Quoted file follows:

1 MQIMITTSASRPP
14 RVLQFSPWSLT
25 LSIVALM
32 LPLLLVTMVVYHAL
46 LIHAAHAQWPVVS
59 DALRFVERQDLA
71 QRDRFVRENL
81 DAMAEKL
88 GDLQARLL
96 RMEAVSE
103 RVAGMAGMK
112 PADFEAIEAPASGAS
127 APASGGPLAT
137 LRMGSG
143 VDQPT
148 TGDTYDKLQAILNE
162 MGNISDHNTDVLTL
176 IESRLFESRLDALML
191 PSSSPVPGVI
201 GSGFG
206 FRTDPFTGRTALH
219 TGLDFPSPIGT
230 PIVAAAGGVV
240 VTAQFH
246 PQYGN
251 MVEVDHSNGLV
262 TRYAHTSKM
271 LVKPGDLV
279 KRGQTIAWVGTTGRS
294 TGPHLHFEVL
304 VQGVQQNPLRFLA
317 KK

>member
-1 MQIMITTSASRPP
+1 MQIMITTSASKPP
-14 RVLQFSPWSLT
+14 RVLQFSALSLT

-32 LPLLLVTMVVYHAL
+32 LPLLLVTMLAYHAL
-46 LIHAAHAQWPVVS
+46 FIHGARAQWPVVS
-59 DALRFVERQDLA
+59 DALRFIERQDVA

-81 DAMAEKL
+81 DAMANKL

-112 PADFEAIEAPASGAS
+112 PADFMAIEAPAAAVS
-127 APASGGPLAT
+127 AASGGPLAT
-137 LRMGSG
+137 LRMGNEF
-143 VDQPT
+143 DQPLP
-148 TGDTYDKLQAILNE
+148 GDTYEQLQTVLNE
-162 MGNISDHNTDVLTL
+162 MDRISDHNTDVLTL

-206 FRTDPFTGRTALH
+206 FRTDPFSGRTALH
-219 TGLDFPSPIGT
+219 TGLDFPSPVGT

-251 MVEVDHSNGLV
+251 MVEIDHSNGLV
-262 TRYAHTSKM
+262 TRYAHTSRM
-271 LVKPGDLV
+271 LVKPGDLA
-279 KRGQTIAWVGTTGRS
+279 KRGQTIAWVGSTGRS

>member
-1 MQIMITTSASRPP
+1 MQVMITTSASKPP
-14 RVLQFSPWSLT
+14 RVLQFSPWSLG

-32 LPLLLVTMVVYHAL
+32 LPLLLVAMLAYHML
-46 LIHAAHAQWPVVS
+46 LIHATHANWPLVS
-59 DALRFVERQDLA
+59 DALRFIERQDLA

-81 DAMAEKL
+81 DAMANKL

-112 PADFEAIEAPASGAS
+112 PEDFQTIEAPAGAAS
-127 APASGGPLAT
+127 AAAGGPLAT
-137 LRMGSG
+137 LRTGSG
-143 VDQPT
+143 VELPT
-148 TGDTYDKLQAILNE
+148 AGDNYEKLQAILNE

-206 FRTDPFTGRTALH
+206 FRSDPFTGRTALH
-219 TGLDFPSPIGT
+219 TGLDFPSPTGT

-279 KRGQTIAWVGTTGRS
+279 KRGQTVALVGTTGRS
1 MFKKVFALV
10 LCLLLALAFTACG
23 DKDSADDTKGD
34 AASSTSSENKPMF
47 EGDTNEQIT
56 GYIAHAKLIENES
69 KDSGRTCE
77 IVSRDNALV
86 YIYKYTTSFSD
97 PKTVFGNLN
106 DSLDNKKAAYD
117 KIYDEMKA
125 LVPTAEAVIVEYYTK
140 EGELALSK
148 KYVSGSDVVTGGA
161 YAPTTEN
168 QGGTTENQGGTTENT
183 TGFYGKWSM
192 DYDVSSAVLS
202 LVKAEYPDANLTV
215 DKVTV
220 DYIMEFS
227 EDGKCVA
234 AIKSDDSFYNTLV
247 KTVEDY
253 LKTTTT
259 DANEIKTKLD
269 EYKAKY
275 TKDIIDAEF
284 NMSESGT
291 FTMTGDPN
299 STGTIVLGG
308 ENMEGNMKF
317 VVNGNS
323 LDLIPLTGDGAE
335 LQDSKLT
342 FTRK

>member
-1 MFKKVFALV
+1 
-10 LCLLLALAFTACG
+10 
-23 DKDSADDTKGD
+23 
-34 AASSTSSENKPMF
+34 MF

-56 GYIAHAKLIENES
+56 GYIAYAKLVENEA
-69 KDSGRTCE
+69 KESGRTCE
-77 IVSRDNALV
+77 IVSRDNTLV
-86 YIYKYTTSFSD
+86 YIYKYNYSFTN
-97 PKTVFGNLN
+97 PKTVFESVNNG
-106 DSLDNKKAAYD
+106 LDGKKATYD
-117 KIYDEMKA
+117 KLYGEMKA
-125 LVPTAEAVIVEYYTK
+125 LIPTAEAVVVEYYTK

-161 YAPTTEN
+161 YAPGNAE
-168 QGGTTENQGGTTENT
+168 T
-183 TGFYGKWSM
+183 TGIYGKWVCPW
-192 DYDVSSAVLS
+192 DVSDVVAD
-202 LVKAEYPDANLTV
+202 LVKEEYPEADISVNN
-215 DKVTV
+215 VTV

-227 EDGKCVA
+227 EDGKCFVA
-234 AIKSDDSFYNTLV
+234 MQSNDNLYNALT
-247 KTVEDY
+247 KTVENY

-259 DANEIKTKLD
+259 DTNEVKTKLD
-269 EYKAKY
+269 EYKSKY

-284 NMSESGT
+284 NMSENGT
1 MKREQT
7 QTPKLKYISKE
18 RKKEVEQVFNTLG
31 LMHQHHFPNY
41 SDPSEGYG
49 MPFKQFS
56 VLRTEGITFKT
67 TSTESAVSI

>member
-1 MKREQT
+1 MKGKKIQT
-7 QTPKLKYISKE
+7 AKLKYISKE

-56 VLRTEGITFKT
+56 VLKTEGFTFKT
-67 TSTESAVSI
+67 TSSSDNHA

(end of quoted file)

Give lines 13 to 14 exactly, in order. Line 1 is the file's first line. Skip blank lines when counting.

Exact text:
127 APASGGPLAT
137 LRMGSG